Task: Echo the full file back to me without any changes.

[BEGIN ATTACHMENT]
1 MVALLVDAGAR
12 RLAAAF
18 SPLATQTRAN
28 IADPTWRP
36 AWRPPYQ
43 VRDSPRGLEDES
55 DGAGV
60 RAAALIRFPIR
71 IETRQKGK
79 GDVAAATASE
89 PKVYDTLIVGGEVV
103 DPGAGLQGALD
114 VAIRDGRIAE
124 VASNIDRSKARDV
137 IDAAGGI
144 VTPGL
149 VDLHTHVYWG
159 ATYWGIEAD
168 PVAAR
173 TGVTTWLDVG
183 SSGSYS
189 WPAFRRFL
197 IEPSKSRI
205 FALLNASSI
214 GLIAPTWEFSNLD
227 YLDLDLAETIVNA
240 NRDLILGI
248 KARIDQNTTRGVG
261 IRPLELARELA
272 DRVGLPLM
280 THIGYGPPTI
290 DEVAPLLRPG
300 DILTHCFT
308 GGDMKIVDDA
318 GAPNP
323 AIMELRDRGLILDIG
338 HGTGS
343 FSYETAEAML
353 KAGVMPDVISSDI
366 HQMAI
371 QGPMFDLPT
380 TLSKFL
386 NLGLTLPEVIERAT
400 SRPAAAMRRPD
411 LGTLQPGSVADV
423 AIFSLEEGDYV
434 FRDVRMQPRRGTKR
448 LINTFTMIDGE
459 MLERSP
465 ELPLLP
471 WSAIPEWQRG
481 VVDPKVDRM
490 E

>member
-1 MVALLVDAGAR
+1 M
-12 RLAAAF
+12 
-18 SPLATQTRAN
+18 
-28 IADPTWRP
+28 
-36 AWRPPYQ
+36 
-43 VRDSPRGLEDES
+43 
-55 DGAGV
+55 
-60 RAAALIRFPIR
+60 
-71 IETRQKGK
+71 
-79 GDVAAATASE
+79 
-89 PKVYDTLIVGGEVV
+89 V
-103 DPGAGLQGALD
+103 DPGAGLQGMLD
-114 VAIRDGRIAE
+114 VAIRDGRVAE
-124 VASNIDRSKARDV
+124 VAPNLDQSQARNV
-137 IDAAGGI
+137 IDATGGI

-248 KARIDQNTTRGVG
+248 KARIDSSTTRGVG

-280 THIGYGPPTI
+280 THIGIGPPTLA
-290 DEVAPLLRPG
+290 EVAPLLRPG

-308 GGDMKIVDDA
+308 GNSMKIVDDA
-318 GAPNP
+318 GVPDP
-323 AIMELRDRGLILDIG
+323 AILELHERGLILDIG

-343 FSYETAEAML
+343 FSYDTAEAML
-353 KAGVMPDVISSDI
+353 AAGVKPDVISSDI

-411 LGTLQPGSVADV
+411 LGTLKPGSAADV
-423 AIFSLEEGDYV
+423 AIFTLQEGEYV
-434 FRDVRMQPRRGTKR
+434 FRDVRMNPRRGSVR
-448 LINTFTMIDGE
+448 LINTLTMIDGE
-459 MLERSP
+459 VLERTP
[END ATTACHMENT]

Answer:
1 MVALLVDAGAR
12 RLAAAF
18 SPLATQTRAN
28 IADPTWRP
36 AWRPPYQ
43 VRDSPRGLEDES
55 DGAGV
60 RAAALIRFPIR
71 IETRQKGK
79 GDVAAATASE
89 PKVYDTLIVGGEVV
103 DPGAGLQGALD
114 VAIRDGRIAE
124 VASNIDRSKARDV
137 IDAAGGI
144 VTPGL
149 VDLHTHVYWG
159 ATYWGIEAD
168 PVAAR
173 TGVTTWLDVG
183 SSGSYS
189 WPAFRRFL
197 IEPSKSRI
205 FALLNASSI
214 GLIAPTWEFSNLD
227 YLDLDLAETIVNA
240 NRDLILGI
248 KARIDQNTTRGVG
261 IRPLELARELA
272 DRVGLPLM
280 THIGYGPPTI
290 DEVAPLLRPG
300 DILTHCFT
308 GGDMKIVDDA
318 GAPNP
323 AIMELRDRGLILDIG
338 HGTGS
343 FSYETAEAML
353 KAGVMPDVISSDI
366 HQMAI
371 QGPMFDLPT
380 TLSKFL
386 NLGLTLPEVIERAT
400 SRPAAAMRRPD
411 LGTLQPGSVADV
423 AIFSLEEGDYV
434 FRDVRMQPRRGTKR
448 LINTFTMIDGE
459 MLERSP
465 ELPLLP
471 WSAIPEWQRG
481 VVDPKVDRM
490 E

>member
-1 MVALLVDAGAR
+1 M
-12 RLAAAF
+12 
-18 SPLATQTRAN
+18 
-28 IADPTWRP
+28 
-36 AWRPPYQ
+36 
-43 VRDSPRGLEDES
+43 
-55 DGAGV
+55 
-60 RAAALIRFPIR
+60 
-71 IETRQKGK
+71 
-79 GDVAAATASE
+79 
-89 PKVYDTLIVGGEVV
+89 V
-103 DPGAGLQGALD
+103 DPGAGLQGMLD
-114 VAIRDGRIAE
+114 VAIRDGRVAE
-124 VASNIDRSKARDV
+124 VAPNLDQSQARNV
-137 IDAAGGI
+137 IDATGGI

-248 KARIDQNTTRGVG
+248 KARIDSSTTRGVG

-280 THIGYGPPTI
+280 THIGIGPPTLA
-290 DEVAPLLRPG
+290 EVAPLLRPG

-308 GGDMKIVDDA
+308 GNSMKIVDDA
-318 GAPNP
+318 GVPDP
-323 AIMELRDRGLILDIG
+323 AILELHERGLILDIG

-343 FSYETAEAML
+343 FSYDTAEAML
-353 KAGVMPDVISSDI
+353 AAGVKPDVISSDI

-411 LGTLQPGSVADV
+411 LGTLKPGSAADV
-423 AIFSLEEGDYV
+423 AIFTLQEGEYV
-434 FRDVRMQPRRGTKR
+434 FRDVRMNPRRGSVR
-448 LINTFTMIDGE
+448 LINTLTMIDGE
-459 MLERSP
+459 VLERTP